|Appears in Collections:||Faculty of Health Sciences and Sport Journal Articles|
|Peer Review Status:||Refereed|
|Title:||Co-Designing Inflammatory Bowel Disease (IBD) Services in Scotland: Findings from A Nationwide Survey|
|Keywords:||Inflammatory bowel disease|
|Citation:||Schoultz M, Macaden L & Watson A (2016) Co-Designing Inflammatory Bowel Disease (IBD) Services in Scotland: Findings from A Nationwide Survey. BMC Health Services Research, 16 (1), Art. No.: 231. https://doi.org/10.1186/s12913-016-1490-7|
|Abstract:||Background The Scottish Government’s ambition is to ensure that health services are co-designed with the communities they serve. Crohn’s and Colitis UK and the Scottish Government acknowledged the need to review and update the current IBD care model. An online survey was conducted asking IBD patients about their experiences of the NHS care they receive. This survey was the first step of co-designing and developing a national strategy for IBD service improvement in Scotland. Aim: To explore IBD patients’ experiences of current services and make recommendations for future service development. Methods This study was part of a wider cross-sectional on-line survey. Participants were patients with IBD across Scotland. 777 people with IBD took part in the survey. Thematic analysis of all data was conducted independently by two researchers. Results Three key themes emerged: Quality of life: Participants highlighted the impact the disease has on quality of life and the desperate need for IBD services to address this more holistically. IBD clinicians and access: Participants recognised the need for more IBD nurses and gastroenterologists along with better access to them. Those with a named IBD nurse reported to be more satisfied with their care. An explicit IBD care pathway: Patients with IBD identified the need of making the IBD care pathway more explicit to service users. Conclusions Participants expressed the need for a more holistic approach to their IBD care. This includes integrating psychological, counselling and dietetic services into IBD care with better access to IBD clinicians and a more explicit IBD care pathway.|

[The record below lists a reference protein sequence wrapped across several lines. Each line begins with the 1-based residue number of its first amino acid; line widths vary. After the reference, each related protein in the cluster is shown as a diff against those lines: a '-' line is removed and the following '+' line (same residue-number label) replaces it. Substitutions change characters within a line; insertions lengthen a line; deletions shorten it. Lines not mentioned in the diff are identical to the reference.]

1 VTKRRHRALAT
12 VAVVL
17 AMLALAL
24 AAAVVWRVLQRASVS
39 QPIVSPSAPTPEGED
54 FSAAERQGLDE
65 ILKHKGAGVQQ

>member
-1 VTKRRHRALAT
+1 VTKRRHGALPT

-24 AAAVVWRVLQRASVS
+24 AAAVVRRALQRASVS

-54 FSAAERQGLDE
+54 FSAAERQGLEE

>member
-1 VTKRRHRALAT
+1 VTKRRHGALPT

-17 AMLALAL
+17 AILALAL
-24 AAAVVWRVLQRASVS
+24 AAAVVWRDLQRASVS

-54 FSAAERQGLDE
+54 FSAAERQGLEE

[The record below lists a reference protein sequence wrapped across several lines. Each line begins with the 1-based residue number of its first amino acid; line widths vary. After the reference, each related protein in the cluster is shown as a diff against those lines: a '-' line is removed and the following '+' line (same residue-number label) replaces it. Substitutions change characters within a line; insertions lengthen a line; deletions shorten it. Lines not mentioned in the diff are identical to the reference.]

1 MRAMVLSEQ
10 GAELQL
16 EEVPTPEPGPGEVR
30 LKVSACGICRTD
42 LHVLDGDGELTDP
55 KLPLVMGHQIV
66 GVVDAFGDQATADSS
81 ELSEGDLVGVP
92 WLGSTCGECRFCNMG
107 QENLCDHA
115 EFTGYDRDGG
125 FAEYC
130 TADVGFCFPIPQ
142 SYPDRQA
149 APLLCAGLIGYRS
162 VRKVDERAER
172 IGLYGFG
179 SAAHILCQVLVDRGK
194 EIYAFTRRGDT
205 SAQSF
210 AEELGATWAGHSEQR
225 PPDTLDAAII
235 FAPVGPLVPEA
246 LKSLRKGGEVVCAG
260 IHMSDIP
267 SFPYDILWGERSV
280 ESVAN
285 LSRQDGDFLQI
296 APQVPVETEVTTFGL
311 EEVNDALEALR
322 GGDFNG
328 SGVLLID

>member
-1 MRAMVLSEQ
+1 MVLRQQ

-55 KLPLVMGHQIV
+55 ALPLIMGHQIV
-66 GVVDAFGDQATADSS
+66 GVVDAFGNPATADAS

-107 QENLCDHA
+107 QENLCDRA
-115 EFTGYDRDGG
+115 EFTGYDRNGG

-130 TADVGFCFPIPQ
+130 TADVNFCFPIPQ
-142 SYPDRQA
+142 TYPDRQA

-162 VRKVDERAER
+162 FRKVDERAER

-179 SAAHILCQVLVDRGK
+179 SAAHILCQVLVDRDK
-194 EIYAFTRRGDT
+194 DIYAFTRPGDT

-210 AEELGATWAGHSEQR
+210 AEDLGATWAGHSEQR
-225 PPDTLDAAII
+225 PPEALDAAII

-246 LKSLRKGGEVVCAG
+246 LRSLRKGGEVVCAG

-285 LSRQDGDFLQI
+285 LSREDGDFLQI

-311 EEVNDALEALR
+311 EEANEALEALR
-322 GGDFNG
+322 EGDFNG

|Rights:||© The Author(s). 2016 This article is distributed under the terms of the Creative Commons Attribution 4.0 International License (http://creativecommons.org/licenses/by/4.0/), which permits unrestricted use, distribution, and reproduction in any medium, provided you give appropriate credit to the original author(s) and the source, provide a link to the Creative Commons license, and indicate if changes were made. The Creative Commons Public Domain Dedication waiver (http://creativecommons.org/publicdomain/zero/1.0/) applies to the data made available in this article, unless otherwise stated.|
|Schoultz-etal-BMCHSR-2016.pdf||Fulltext - Published Version||671.04 kB||Adobe PDF||View/Open|
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